The U.S. Department of Justice's Trustee Program is expected to promulgate new disclosure rules this month for law firms regarding the fees they charge debtors in Chapter 11 bankruptcy cases.
Professional fees in these cases have ballooned in recent years, leaving many creditors wondering how debtors' attorneys can bill such exorbitant costs to firms that are already in financial straits. Among the rules expected to be proposed by the Trustee Program are provisions that would require firms to disclose rate increases and justify them as cases go on, as well as measures that require firms to prove that their rates are aligned with other members of their industry.
The actual debtor's cost for a Chapter 11 bankruptcy filing has long been criticized but was thrown into the public eye in the wake of the liquidation of Lehman Brothers. Court filings in March of this year revealed that the holding company paid a whopping $1.6 billion to lawyers, accountants, advisers and other professionals over the course of their case.
Opposition to the potential for increased disclosure requirements has been rampant among law firms and other legal advocates. "At the outset, the National Bankruptcy Conference (NBC) reiterates its position...that the NBC believes that the market controls the proposed fee guidelines seek to promote are not likely to be materially enhanced by the detailed, intrusive additional reporting requirements for both the professionals and the client that the proposed fee guidelines would impose," said the NBC in a comment to the Trustee Program earlier this year. "The proposed fee guidelines do not addressâ€”and, in all likelihood, cannot addressâ€”the cost drivers that have caused professional fees in large Chapter 11 cases to grow since the existing guidelines were promulgated, including that the cases themselves have, for a variety of reasons, become larger, more litigious and more complex."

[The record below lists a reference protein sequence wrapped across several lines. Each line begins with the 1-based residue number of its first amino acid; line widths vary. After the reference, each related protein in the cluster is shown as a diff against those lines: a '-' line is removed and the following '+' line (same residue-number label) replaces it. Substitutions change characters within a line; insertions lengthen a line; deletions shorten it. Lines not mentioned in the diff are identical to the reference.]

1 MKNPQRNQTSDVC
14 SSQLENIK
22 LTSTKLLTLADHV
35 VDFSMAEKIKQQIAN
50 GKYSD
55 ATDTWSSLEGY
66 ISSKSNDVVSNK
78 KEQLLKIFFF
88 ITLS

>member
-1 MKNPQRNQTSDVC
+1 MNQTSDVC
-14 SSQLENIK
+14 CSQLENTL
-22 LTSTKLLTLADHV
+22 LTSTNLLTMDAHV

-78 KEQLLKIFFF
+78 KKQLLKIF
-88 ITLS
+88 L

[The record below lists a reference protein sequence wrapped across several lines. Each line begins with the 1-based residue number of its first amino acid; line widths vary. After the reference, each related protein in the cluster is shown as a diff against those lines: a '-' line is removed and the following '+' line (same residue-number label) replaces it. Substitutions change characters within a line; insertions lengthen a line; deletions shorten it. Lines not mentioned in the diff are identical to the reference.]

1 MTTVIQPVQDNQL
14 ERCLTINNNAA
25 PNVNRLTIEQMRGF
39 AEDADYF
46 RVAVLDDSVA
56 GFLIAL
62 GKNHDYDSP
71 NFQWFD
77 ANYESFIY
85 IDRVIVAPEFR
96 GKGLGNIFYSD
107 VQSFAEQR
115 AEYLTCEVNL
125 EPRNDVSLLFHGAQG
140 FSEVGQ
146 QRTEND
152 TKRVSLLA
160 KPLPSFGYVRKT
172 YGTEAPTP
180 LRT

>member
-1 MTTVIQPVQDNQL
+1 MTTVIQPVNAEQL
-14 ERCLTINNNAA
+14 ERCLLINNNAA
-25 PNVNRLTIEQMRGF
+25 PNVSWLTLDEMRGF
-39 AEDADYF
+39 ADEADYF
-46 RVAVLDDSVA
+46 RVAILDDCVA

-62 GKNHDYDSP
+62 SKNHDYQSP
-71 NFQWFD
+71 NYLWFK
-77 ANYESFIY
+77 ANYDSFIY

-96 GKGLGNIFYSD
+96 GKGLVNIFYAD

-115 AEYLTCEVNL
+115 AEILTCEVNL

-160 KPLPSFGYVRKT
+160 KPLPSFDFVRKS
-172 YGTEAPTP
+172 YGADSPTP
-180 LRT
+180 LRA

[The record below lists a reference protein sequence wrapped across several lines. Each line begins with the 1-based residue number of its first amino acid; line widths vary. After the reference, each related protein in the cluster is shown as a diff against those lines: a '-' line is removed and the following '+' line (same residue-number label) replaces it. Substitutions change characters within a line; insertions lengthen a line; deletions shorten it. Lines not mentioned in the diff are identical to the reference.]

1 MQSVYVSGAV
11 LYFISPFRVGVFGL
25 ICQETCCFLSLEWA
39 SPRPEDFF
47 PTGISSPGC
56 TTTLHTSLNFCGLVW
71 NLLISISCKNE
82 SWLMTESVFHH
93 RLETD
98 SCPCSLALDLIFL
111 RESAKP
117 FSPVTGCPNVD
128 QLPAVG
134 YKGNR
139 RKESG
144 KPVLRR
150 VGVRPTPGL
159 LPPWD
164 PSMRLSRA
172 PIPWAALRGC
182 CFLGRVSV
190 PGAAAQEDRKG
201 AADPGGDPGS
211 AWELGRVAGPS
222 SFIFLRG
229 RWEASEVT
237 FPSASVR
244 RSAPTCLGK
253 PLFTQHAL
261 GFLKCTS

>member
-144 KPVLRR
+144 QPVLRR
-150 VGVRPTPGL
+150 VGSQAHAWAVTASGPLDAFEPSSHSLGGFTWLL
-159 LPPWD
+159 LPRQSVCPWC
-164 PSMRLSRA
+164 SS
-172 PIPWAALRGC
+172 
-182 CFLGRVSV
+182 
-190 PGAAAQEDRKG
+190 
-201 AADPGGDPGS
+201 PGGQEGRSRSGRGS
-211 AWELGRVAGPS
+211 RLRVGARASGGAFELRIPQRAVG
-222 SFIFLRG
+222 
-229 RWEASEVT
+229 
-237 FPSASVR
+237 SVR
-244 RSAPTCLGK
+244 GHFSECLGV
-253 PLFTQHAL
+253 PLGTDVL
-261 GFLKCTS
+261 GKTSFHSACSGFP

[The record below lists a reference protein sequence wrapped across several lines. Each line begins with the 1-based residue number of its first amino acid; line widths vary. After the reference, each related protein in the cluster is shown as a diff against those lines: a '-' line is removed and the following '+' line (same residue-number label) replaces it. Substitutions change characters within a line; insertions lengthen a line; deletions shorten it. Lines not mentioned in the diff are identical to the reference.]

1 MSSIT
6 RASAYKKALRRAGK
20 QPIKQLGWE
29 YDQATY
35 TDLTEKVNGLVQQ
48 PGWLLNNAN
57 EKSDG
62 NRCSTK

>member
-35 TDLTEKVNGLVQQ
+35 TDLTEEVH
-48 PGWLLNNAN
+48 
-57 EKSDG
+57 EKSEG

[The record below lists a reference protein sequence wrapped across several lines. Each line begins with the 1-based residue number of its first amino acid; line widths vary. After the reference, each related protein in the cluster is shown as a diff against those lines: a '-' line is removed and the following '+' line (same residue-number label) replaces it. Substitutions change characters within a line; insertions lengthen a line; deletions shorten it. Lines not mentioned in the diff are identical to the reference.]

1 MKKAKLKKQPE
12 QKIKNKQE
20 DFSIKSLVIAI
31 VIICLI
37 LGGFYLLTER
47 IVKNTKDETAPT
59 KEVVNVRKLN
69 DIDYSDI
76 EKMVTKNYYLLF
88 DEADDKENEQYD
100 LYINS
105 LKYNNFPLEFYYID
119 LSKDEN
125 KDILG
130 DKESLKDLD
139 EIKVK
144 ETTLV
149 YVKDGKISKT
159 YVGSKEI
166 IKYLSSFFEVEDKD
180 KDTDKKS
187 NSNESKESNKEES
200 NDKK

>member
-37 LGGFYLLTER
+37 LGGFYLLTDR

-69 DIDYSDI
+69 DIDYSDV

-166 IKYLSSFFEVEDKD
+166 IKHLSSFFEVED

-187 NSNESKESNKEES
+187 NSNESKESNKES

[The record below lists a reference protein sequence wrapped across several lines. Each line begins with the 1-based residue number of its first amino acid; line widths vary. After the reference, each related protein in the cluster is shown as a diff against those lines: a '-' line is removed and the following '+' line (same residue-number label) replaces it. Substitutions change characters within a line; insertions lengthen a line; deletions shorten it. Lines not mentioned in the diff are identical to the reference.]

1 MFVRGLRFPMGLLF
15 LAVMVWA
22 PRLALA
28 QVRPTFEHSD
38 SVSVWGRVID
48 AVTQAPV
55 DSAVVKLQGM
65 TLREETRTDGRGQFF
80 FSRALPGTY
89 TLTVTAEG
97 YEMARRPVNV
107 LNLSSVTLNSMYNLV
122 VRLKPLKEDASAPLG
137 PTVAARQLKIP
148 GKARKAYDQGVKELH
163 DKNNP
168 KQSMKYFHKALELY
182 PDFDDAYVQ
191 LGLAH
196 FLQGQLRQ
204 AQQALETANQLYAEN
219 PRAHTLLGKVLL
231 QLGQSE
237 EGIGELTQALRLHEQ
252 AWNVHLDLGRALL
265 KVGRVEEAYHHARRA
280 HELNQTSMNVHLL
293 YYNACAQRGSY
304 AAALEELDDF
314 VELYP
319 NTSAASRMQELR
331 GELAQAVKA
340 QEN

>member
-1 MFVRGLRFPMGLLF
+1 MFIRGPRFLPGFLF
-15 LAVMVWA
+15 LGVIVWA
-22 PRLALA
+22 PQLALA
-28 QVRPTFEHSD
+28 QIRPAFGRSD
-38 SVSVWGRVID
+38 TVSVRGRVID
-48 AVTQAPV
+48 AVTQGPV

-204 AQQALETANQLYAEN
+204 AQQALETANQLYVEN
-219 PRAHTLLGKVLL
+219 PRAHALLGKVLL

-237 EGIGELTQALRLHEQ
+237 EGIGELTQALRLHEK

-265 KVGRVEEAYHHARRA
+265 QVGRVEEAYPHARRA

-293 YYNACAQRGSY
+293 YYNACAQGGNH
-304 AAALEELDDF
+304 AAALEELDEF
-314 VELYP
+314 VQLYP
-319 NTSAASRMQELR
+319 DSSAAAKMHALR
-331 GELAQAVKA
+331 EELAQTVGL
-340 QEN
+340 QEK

Many arguments against the guidelines note that increasing disclosure requirements is likely to put upward pressure on rates, rather than rein them in as many in the bankruptcy community might've hoped. "The NBC believes that the proposed fee guidelines are more likely to engender challenges and litigation throughout the country over the extent to which courts will require compliance with those guidelines," they added. "Ironically, those challenges and litigation, and the additional burden of compliance with the proposed guidelines to the extent they are enforced as written, are likely to add to the cost of the professional fees in larger Chapter 11 cases."
The Trustee Program accepted public comment on the proposed guidelines throughout the summer, and is expected to release a new, updated plan by the end of September. Another comment period will follow the publication of the plan.
- Jacob Barron, CICP, NACM staff writer